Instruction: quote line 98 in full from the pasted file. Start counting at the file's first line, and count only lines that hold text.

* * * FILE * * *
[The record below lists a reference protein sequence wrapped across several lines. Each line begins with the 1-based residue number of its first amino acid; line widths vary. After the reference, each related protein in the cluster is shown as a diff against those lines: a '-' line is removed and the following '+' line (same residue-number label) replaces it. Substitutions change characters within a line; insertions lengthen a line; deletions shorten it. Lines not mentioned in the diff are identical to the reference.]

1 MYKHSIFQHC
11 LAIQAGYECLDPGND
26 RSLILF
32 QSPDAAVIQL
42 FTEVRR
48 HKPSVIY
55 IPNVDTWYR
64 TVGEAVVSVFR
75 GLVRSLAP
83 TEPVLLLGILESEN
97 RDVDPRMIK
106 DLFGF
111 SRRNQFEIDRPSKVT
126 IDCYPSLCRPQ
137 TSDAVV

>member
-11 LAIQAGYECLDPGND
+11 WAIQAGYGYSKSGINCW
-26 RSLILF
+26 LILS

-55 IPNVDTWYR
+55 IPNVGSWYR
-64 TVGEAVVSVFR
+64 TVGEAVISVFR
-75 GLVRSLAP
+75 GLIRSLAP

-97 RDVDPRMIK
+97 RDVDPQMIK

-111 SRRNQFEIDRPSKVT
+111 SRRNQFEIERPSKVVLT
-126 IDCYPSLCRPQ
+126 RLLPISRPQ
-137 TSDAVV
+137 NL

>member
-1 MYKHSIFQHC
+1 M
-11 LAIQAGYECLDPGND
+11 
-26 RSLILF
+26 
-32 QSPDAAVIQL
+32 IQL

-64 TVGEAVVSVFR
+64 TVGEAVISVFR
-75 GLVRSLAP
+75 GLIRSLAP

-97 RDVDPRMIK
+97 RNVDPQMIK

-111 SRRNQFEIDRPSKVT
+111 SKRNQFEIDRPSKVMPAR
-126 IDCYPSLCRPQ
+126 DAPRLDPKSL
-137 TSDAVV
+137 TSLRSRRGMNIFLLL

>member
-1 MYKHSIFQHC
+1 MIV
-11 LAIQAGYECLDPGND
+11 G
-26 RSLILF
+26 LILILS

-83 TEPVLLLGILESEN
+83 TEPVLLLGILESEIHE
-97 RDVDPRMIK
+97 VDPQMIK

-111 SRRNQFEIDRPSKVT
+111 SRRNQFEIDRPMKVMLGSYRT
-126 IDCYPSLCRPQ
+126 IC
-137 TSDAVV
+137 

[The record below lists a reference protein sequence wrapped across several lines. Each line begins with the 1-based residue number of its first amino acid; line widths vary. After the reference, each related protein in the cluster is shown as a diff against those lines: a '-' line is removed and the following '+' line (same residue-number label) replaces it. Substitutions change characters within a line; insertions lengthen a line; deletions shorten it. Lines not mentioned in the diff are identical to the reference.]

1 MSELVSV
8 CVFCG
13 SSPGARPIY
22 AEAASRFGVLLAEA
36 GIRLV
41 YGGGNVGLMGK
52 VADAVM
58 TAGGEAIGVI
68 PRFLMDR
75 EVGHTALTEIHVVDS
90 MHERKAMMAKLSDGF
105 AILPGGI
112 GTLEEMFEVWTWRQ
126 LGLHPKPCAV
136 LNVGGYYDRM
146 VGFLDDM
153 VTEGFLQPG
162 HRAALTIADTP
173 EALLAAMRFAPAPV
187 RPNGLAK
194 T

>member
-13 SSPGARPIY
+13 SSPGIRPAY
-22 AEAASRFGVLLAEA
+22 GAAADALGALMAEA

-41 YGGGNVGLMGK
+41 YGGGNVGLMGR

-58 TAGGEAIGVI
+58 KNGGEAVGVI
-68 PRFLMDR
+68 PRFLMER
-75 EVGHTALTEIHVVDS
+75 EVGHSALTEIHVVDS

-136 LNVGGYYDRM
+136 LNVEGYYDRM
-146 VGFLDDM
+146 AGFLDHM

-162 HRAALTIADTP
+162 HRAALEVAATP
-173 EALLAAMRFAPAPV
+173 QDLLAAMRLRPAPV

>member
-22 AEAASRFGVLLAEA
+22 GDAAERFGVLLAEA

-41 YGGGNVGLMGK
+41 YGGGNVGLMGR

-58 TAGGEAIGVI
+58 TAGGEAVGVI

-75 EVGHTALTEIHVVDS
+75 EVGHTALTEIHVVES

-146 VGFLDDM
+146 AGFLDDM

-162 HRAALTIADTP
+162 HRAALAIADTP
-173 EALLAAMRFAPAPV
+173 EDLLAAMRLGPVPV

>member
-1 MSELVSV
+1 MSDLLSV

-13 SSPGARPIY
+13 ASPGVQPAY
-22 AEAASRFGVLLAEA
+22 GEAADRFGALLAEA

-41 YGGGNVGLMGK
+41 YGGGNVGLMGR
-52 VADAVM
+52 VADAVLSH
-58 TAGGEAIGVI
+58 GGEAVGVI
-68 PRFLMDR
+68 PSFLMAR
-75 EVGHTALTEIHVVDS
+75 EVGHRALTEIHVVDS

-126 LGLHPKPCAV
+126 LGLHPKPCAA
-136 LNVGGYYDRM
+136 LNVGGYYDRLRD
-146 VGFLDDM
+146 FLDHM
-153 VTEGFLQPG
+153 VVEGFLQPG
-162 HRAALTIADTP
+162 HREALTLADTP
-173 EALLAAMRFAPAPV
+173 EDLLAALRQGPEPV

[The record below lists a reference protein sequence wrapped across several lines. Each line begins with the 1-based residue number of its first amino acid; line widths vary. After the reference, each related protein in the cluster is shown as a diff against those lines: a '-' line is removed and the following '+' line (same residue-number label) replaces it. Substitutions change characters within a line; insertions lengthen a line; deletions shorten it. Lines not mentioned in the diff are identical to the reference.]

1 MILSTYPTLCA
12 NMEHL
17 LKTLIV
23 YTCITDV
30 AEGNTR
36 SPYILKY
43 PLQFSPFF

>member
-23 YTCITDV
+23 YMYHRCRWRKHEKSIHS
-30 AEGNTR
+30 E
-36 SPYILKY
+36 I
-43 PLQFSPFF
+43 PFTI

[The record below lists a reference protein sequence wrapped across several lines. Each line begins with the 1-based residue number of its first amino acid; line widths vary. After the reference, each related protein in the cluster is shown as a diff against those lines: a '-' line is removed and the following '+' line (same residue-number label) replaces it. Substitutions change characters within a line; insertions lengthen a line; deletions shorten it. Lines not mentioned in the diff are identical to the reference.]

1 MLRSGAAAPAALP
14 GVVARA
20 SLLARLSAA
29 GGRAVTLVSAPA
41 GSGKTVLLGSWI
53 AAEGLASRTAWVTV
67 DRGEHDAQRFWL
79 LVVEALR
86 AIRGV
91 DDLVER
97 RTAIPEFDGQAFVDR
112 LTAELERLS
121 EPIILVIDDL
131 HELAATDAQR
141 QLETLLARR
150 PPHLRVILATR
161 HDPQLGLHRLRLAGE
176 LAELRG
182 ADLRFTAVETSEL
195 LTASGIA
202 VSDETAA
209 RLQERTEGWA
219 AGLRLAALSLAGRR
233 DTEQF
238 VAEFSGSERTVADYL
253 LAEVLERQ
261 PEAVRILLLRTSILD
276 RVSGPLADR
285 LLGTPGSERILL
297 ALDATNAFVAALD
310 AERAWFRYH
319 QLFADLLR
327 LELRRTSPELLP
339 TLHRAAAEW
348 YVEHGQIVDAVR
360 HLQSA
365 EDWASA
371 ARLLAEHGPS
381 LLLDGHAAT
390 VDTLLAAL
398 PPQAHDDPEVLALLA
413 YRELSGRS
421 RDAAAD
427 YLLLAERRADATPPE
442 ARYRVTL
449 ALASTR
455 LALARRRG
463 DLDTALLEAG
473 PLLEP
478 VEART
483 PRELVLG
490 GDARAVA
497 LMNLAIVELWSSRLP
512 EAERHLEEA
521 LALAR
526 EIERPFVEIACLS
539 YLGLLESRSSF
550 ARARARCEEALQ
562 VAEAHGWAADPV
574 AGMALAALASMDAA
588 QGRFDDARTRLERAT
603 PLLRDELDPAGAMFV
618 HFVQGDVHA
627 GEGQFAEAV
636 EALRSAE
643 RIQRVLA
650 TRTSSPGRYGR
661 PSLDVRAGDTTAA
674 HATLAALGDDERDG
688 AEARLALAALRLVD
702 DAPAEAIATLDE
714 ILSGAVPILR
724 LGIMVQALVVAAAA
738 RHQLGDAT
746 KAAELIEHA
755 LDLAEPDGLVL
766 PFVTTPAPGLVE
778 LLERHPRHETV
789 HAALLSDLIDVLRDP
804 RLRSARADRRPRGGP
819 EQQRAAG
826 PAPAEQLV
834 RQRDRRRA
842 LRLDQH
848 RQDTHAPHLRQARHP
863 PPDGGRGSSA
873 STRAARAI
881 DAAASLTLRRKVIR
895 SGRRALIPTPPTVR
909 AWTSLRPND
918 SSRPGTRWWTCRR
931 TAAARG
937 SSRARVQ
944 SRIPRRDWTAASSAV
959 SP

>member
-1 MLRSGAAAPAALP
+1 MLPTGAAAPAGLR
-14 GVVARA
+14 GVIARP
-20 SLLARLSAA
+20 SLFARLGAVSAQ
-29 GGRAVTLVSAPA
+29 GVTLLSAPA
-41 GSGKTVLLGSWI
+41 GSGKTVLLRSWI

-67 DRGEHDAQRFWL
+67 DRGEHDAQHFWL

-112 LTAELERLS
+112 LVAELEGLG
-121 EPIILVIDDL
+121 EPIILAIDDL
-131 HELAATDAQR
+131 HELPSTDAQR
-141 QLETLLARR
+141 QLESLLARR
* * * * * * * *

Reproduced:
+13 SSPGIRPAY